The United States does have a Trade and Investment Framework Agreement (TIFA) with the Common Market for Eastern and Southern Africa (COMESA), of which Zimbabwe is a member.  This TIFA provides a mechanism to talk about disputes, although the protection offered by the TIFA is much more limited than protection typically provided by a bilateral investment treaty.

The United States does not have a bilateral taxation and/or investment treaty with Zimbabwe.

3. Legal Regime

Transparency of the Regulatory System

The government’s official policy is to encourage competition within the private sector, but the bureaucracy within regulatory agencies lacks transparency, and corruption is prevalent.  Investors have also complained of policy inconsistency and unpredictability.

The government has introduced import taxes arbitrarily to support certain inefficient producers who lobby for protection against more competitive imports.  In late 2012, the Ministry of Finance announced a 25 percent surtax on selected imported products including soaps, meat products, beverages, dairy products, and cooking oil starting January 1, 2013 as well as other import taxes on beer, cigarettes, and chickens brought in from outside the Southern African Development Community (SADC) and the Common Market for Eastern and Southern African regions (COMESA).  In 2016, the government, through the Ministry of Industry and Commerce, introduced statutory instrument (SI) 64 which banned importation of a number of products manufactured locally. In 2017, the government replaced SI 64 with SI 122, which removed some products from requiring import licenses on importation. In October 2018, the government repealed SI 122 altogether to allow local companies and individuals with free funds to import commodities and stock up and stave off shortages of basic commodities.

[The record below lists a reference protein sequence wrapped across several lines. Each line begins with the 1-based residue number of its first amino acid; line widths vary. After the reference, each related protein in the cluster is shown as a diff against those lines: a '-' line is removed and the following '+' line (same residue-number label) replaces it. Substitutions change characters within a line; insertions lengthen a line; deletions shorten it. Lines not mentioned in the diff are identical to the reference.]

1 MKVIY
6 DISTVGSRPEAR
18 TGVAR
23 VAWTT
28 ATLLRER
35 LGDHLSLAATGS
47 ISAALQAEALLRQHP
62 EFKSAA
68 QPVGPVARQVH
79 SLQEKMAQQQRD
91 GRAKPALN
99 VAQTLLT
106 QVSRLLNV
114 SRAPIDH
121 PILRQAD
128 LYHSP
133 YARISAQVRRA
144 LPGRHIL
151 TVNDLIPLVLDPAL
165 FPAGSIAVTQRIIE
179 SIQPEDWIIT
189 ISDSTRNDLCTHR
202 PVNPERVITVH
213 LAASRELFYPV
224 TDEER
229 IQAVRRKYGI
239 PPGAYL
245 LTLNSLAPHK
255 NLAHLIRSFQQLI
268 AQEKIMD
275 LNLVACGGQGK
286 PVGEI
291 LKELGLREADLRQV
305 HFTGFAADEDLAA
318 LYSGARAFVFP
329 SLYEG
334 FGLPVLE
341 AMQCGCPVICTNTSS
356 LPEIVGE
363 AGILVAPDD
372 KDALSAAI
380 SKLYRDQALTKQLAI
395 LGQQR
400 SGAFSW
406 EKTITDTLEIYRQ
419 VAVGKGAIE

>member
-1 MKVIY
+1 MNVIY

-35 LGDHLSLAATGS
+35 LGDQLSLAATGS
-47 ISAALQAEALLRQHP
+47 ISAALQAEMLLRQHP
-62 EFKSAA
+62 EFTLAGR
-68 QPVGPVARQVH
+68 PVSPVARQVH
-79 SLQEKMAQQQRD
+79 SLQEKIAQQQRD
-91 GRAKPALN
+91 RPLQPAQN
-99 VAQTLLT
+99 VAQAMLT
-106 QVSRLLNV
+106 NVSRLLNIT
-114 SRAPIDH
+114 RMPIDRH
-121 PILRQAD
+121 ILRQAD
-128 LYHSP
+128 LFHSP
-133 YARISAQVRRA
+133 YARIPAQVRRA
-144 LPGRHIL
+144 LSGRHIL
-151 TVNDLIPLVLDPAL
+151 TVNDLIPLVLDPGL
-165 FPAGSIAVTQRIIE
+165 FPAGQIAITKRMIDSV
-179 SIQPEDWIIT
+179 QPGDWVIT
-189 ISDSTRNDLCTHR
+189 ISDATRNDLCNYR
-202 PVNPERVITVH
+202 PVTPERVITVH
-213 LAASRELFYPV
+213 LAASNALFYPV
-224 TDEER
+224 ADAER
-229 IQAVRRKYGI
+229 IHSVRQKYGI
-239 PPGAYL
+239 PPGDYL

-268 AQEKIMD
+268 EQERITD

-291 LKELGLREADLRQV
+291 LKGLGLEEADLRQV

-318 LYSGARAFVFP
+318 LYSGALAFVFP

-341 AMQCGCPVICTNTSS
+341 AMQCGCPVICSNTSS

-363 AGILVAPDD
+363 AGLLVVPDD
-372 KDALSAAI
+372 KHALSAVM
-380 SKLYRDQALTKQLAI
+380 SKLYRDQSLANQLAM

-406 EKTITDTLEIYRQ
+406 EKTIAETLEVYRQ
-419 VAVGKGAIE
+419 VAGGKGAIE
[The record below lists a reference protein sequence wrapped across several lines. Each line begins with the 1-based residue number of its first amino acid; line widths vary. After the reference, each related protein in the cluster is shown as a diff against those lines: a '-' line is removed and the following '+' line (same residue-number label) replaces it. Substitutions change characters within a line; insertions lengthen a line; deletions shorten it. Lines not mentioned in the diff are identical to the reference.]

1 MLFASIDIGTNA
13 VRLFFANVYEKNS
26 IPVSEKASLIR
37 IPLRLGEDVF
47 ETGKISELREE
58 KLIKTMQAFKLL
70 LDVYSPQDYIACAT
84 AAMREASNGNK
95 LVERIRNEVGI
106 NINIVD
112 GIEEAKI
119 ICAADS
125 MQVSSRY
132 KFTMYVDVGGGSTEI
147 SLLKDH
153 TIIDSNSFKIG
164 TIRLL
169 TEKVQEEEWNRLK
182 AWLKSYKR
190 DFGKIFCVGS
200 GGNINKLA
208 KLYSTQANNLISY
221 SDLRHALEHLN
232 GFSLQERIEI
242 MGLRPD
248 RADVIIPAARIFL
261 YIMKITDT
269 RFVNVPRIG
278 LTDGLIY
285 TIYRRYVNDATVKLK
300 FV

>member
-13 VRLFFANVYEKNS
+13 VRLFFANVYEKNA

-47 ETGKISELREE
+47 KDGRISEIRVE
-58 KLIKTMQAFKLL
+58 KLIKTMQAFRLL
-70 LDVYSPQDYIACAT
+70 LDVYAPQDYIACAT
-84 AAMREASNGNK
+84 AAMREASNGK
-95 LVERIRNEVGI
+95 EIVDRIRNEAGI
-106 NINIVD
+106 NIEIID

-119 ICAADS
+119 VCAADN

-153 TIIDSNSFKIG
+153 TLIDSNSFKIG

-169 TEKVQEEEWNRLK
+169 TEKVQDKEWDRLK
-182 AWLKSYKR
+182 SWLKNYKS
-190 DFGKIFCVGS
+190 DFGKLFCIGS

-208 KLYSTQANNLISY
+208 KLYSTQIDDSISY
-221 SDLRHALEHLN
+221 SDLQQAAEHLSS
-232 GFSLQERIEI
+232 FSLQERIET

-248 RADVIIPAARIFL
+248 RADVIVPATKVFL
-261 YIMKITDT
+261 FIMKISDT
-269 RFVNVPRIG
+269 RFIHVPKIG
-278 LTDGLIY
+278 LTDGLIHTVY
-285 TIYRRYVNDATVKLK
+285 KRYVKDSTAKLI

In the last year, the government has stated its commitment to ensuring that laws, regulations and policies pertaining to investment are enacted after proper notice and consultation and are available publicly in a prompt and transparent manner.

According to the Department of State’s 2018 Fiscal Transparency Report, public budget documents do not provide a full picture of government expenditures, and there is a notable lack of transparency regarding state-owned enterprises and the extraction of natural resources.

International Regulatory Considerations